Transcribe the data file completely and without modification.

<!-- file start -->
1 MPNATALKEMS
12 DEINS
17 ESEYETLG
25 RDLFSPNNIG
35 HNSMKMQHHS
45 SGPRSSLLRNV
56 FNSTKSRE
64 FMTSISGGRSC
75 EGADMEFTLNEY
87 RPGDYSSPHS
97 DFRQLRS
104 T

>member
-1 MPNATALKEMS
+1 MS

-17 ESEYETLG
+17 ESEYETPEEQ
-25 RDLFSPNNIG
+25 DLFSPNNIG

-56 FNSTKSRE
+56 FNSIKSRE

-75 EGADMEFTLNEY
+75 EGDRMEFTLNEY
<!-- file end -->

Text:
1 MPNATALKEMS
12 DEINS
17 ESEYETLG
25 RDLFSPNNIG
35 HNSMKMQHHS
45 SGPRSSLLRNV
56 FNSTKSRE
64 FMTSISGGRSC
75 EGADMEFTLNEY
87 RPGDYSSPHS
97 DFRQLRS
104 T

>member
-1 MPNATALKEMS
+1 MS

-17 ESEYETLG
+17 ESEYETPEEQ
-25 RDLFSPNNIG
+25 DLFSPNNIG

-56 FNSTKSRE
+56 FNSIKSRE

-75 EGADMEFTLNEY
+75 EGDRMEFTLNEY